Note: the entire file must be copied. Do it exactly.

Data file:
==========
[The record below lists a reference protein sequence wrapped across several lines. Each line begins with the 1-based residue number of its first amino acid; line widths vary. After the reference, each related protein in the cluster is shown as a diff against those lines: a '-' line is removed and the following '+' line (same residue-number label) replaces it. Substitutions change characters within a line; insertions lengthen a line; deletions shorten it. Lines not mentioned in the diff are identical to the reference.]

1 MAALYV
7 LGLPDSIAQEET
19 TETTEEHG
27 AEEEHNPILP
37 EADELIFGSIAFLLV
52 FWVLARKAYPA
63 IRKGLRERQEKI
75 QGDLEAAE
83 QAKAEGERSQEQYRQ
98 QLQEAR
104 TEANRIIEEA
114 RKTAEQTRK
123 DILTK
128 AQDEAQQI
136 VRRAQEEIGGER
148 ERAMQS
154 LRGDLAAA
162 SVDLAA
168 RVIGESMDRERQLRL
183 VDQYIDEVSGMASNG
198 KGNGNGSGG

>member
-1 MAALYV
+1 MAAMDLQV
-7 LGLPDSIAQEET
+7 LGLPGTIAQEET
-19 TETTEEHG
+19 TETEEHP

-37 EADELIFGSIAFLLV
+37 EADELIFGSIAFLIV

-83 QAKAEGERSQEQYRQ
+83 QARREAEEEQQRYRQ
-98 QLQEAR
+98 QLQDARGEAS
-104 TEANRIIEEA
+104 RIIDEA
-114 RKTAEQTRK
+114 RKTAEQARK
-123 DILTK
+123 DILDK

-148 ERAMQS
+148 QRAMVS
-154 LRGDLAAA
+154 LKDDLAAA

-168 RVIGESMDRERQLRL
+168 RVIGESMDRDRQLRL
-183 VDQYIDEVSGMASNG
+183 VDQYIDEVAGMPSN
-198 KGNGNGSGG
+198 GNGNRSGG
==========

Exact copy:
[The record below lists a reference protein sequence wrapped across several lines. Each line begins with the 1-based residue number of its first amino acid; line widths vary. After the reference, each related protein in the cluster is shown as a diff against those lines: a '-' line is removed and the following '+' line (same residue-number label) replaces it. Substitutions change characters within a line; insertions lengthen a line; deletions shorten it. Lines not mentioned in the diff are identical to the reference.]

1 MAALYV
7 LGLPDSIAQEET
19 TETTEEHG
27 AEEEHNPILP
37 EADELIFGSIAFLLV
52 FWVLARKAYPA
63 IRKGLRERQEKI
75 QGDLEAAE
83 QAKAEGERSQEQYRQ
98 QLQEAR
104 TEANRIIEEA
114 RKTAEQTRK
123 DILTK
128 AQDEAQQI
136 VRRAQEEIGGER
148 ERAMQS
154 LRGDLAAA
162 SVDLAA
168 RVIGESMDRERQLRL
183 VDQYIDEVSGMASNG
198 KGNGNGSGG

>member
-1 MAALYV
+1 MAAMDLQV
-7 LGLPDSIAQEET
+7 LGLPGTIAQEET
-19 TETTEEHG
+19 TETEEHP

-37 EADELIFGSIAFLLV
+37 EADELIFGSIAFLIV

-83 QAKAEGERSQEQYRQ
+83 QARREAEEEQQRYRQ
-98 QLQEAR
+98 QLQDARGEAS
-104 TEANRIIEEA
+104 RIIDEA
-114 RKTAEQTRK
+114 RKTAEQARK
-123 DILTK
+123 DILDK

-148 ERAMQS
+148 QRAMVS
-154 LRGDLAAA
+154 LKDDLAAA

-168 RVIGESMDRERQLRL
+168 RVIGESMDRDRQLRL
-183 VDQYIDEVSGMASNG
+183 VDQYIDEVAGMPSN
-198 KGNGNGSGG
+198 GNGNRSGG